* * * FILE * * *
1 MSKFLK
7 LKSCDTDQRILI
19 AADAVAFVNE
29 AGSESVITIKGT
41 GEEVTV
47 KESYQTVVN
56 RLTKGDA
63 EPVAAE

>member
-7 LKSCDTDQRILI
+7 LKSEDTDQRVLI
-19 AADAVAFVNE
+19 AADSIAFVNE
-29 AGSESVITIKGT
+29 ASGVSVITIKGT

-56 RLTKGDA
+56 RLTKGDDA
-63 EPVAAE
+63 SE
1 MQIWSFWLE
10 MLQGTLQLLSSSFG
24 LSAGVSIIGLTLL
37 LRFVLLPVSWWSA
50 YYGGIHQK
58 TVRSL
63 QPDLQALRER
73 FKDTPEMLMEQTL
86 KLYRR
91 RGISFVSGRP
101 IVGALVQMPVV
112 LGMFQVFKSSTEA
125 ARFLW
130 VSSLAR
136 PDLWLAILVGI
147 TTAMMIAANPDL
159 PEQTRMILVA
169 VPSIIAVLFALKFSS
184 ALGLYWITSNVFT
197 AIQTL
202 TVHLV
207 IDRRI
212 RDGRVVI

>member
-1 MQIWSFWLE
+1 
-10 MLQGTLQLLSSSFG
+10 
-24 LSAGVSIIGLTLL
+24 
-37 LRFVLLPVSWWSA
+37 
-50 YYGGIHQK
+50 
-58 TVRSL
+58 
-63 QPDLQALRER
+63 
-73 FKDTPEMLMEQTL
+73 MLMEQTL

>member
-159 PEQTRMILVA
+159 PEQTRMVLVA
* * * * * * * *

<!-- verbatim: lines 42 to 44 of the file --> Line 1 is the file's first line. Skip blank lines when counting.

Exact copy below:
212 RDGRVVI

>member
-1 MQIWSFWLE